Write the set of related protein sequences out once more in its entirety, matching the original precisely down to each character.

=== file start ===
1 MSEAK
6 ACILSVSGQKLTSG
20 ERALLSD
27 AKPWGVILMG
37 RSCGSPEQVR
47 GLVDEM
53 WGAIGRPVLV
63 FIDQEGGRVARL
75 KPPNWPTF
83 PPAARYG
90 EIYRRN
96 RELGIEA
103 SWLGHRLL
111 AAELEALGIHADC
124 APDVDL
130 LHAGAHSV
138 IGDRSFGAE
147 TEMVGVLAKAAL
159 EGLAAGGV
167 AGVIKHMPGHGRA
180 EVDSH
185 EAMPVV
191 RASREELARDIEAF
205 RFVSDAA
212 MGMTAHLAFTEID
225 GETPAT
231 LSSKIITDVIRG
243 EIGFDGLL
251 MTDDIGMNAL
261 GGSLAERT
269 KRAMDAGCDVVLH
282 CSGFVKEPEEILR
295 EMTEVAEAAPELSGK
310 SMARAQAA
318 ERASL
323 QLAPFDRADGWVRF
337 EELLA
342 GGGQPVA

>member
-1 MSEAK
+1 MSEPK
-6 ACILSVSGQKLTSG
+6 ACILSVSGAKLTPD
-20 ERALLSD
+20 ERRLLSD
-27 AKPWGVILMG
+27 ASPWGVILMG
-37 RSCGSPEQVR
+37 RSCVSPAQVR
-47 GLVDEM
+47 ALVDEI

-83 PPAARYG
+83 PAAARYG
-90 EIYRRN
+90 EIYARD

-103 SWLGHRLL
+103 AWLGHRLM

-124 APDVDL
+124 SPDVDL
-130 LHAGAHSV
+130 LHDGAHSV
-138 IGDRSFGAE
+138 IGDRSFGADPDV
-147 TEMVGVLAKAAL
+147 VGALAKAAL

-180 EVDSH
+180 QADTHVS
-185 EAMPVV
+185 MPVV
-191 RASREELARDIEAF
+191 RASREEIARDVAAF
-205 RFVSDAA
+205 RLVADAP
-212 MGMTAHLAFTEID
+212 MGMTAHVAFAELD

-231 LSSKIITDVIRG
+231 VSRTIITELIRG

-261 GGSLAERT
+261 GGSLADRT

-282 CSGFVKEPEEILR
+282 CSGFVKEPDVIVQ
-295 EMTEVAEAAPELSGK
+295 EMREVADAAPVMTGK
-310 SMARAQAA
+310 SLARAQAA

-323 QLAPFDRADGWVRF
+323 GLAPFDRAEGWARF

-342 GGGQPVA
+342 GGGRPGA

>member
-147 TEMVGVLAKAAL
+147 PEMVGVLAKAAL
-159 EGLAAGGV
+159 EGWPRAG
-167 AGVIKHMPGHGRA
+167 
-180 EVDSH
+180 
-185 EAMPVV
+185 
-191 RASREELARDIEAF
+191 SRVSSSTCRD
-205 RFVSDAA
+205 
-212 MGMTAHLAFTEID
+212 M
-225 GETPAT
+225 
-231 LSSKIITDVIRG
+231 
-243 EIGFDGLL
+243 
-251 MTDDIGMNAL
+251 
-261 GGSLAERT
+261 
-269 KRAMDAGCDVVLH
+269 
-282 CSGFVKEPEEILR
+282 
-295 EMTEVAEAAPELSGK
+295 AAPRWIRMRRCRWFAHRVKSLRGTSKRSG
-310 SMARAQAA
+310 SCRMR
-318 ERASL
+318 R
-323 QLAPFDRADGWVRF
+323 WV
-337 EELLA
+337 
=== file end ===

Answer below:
1 MSEAK
6 ACILSVSGQKLTSG
20 ERALLSD
27 AKPWGVILMG
37 RSCGSPEQVR
47 GLVDEM
53 WGAIGRPVLV
63 FIDQEGGRVARL
75 KPPNWPTF
83 PPAARYG
90 EIYRRN
96 RELGIEA
103 SWLGHRLL
111 AAELEALGIHADC
124 APDVDL
130 LHAGAHSV
138 IGDRSFGAE
147 TEMVGVLAKAAL
159 EGLAAGGV
167 AGVIKHMPGHGRA
180 EVDSH
185 EAMPVV
191 RASREELARDIEAF
205 RFVSDAA
212 MGMTAHLAFTEID
225 GETPAT
231 LSSKIITDVIRG
243 EIGFDGLL
251 MTDDIGMNAL
261 GGSLAERT
269 KRAMDAGCDVVLH
282 CSGFVKEPEEILR
295 EMTEVAEAAPELSGK
310 SMARAQAA
318 ERASL
323 QLAPFDRADGWVRF
337 EELLA
342 GGGQPVA

>member
-1 MSEAK
+1 MSEPK
-6 ACILSVSGQKLTSG
+6 ACILSVSGAKLTPD
-20 ERALLSD
+20 ERRLLSD
-27 AKPWGVILMG
+27 ASPWGVILMG
-37 RSCGSPEQVR
+37 RSCVSPAQVR
-47 GLVDEM
+47 ALVDEI

-83 PPAARYG
+83 PAAARYG
-90 EIYRRN
+90 EIYARD

-103 SWLGHRLL
+103 AWLGHRLM

-124 APDVDL
+124 SPDVDL
-130 LHAGAHSV
+130 LHDGAHSV
-138 IGDRSFGAE
+138 IGDRSFGADPDV
-147 TEMVGVLAKAAL
+147 VGALAKAAL

-180 EVDSH
+180 QADTHVS
-185 EAMPVV
+185 MPVV
-191 RASREELARDIEAF
+191 RASREEIARDVAAF
-205 RFVSDAA
+205 RLVADAP
-212 MGMTAHLAFTEID
+212 MGMTAHVAFAELD

-231 LSSKIITDVIRG
+231 VSRTIITELIRG

-261 GGSLAERT
+261 GGSLADRT

-282 CSGFVKEPEEILR
+282 CSGFVKEPDVIVQ
-295 EMTEVAEAAPELSGK
+295 EMREVADAAPVMTGK
-310 SMARAQAA
+310 SLARAQAA

-323 QLAPFDRADGWVRF
+323 GLAPFDRAEGWARF

-342 GGGQPVA
+342 GGGRPGA

>member
-147 TEMVGVLAKAAL
+147 PEMVGVLAKAAL
-159 EGLAAGGV
+159 EGWPRAG
-167 AGVIKHMPGHGRA
+167 
-180 EVDSH
+180 
-185 EAMPVV
+185 
-191 RASREELARDIEAF
+191 SRVSSSTCRD
-205 RFVSDAA
+205 
-212 MGMTAHLAFTEID
+212 M
-225 GETPAT
+225 
-231 LSSKIITDVIRG
+231 
-243 EIGFDGLL
+243 
-251 MTDDIGMNAL
+251 
-261 GGSLAERT
+261 
-269 KRAMDAGCDVVLH
+269 
-282 CSGFVKEPEEILR
+282 
-295 EMTEVAEAAPELSGK
+295 AAPRWIRMRRCRWFAHRVKSLRGTSKRSG
-310 SMARAQAA
+310 SCRMR
-318 ERASL
+318 R
-323 QLAPFDRADGWVRF
+323 WV
-337 EELLA
+337 